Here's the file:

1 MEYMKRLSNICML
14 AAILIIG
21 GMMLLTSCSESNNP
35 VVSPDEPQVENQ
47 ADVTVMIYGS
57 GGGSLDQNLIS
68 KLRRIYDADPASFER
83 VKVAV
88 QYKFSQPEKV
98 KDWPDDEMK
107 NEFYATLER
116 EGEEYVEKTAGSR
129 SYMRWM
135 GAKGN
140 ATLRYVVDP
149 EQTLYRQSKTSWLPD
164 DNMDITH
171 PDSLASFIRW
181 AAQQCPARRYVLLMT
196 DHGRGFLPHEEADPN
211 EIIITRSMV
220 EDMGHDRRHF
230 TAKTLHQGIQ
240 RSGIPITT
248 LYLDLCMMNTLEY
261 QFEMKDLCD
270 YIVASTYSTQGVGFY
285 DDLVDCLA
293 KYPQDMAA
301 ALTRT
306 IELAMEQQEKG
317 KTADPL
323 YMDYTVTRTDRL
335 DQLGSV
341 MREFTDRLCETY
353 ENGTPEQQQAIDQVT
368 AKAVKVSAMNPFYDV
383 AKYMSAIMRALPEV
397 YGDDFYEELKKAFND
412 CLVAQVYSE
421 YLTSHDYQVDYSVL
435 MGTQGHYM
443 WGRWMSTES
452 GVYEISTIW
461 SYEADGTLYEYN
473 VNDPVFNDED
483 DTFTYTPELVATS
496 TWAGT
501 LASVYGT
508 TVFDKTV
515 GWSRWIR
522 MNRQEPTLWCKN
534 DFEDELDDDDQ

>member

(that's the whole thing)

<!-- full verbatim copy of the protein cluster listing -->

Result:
1 MEYMKRLSNICML
14 AAILIIG
21 GMMLLTSCSESNNP
35 VVSPDEPQVENQ
47 ADVTVMIYGS
57 GGGSLDQNLIS
68 KLRRIYDADPASFER
83 VKVAV
88 QYKFSQPEKV
98 KDWPDDEMK
107 NEFYATLER
116 EGEEYVEKTAGSR
129 SYMRWM
135 GAKGN
140 ATLRYVVDP
149 EQTLYRQSKTSWLPD
164 DNMDITH
171 PDSLASFIRW
181 AAQQCPARRYVLLMT
196 DHGRGFLPHEEADPN
211 EIIITRSMV
220 EDMGHDRRHF
230 TAKTLHQGIQ
240 RSGIPITT
248 LYLDLCMMNTLEY
261 QFEMKDLCD
270 YIVASTYSTQGVGFY
285 DDLVDCLA
293 KYPQDMAA
301 ALTRT
306 IELAMEQQEKG
317 KTADPL
323 YMDYTVTRTDRL
335 DQLGSV
341 MREFTDRLCETY
353 ENGTPEQQQAIDQVT
368 AKAVKVSAMNPFYDV
383 AKYMSAIMRALPEV
397 YGDDFYEELKKAFND
412 CLVAQVYSE
421 YLTSHDYQVDYSVL
435 MGTQGHYM
443 WGRWMSTES
452 GVYEISTIW
461 SYEADGTLYEYN
473 VNDPVFNDED
483 DTFTYTPELVATS
496 TWAGT
501 LASVYGT
508 TVFDKTV
515 GWSRWIR
522 MNRQEPTLWCKN
534 DFEDELDDDDQ

>member